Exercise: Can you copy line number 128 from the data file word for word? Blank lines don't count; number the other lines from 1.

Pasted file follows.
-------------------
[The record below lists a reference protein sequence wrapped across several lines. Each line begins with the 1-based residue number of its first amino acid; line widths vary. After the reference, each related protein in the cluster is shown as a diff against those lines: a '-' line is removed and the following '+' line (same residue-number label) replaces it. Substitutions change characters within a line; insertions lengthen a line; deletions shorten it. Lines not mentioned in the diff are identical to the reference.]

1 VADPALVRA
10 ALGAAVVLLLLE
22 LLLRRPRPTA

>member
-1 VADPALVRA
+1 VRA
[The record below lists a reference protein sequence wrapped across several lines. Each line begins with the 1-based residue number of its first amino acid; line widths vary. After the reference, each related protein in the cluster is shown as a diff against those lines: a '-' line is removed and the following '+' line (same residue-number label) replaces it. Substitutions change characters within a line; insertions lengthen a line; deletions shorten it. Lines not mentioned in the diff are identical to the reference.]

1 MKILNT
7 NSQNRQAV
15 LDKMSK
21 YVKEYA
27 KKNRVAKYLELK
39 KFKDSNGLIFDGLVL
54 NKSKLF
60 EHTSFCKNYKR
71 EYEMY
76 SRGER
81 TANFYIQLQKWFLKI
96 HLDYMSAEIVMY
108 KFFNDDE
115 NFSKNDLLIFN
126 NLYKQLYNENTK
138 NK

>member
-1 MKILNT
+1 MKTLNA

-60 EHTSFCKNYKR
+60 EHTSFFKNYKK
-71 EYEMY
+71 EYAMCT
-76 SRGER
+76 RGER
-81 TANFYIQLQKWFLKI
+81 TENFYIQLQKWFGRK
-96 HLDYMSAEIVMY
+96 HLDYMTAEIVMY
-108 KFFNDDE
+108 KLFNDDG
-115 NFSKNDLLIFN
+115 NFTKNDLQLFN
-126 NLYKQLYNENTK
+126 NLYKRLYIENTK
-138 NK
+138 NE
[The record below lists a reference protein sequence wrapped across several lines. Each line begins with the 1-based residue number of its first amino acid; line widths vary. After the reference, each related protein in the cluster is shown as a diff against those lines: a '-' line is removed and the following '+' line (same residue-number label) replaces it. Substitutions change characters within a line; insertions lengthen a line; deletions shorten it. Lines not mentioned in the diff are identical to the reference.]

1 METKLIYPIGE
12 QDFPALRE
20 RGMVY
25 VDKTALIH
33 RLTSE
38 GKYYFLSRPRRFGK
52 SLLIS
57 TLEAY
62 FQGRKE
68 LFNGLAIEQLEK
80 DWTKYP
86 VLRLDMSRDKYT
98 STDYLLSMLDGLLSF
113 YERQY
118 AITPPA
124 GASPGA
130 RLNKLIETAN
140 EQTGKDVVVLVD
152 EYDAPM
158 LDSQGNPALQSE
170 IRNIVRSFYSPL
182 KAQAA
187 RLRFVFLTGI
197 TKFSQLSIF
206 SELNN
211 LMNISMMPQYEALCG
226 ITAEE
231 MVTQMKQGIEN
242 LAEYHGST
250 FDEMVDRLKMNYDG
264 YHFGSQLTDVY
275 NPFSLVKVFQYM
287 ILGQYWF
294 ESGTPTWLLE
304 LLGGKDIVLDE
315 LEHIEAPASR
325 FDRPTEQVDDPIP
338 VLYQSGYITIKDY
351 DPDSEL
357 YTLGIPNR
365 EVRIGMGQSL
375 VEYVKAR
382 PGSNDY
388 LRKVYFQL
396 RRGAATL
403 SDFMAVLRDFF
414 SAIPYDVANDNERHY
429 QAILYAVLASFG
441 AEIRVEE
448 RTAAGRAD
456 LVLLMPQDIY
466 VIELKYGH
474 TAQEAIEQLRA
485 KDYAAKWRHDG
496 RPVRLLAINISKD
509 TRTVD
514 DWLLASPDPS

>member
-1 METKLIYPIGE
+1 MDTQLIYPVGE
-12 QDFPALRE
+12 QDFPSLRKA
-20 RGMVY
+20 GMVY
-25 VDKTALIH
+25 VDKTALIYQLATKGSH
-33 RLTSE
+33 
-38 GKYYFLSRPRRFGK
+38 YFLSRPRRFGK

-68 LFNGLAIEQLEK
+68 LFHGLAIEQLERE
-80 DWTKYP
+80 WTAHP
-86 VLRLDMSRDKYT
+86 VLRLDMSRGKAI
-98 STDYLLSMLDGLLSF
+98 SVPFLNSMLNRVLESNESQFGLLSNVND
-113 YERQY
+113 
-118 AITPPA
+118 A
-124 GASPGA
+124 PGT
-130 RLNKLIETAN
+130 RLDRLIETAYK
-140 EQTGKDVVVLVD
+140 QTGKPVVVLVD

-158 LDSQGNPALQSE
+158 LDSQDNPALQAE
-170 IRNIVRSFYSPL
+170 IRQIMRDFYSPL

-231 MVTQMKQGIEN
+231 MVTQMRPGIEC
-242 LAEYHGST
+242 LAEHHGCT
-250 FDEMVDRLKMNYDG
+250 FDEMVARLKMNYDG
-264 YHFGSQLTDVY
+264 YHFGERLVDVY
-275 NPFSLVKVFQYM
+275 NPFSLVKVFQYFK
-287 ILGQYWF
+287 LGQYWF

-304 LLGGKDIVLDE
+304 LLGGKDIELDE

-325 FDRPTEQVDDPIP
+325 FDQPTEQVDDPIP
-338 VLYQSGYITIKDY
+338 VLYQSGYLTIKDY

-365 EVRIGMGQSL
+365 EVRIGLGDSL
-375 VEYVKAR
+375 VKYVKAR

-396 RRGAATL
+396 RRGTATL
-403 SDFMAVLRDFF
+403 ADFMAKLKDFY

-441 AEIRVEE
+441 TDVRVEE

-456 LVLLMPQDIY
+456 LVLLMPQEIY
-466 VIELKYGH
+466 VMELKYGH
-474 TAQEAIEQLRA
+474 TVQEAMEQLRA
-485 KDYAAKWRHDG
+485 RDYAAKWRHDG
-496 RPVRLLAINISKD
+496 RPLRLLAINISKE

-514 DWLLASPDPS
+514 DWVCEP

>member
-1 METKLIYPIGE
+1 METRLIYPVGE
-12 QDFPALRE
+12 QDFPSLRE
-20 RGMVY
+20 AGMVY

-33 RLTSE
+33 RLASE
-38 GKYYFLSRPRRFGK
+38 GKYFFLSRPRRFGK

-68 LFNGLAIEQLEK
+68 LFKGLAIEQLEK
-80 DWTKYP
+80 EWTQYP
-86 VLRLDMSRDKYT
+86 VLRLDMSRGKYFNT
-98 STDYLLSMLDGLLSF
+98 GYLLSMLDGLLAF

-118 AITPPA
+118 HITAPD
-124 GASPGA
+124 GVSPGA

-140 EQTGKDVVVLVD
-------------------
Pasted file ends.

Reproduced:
+118 A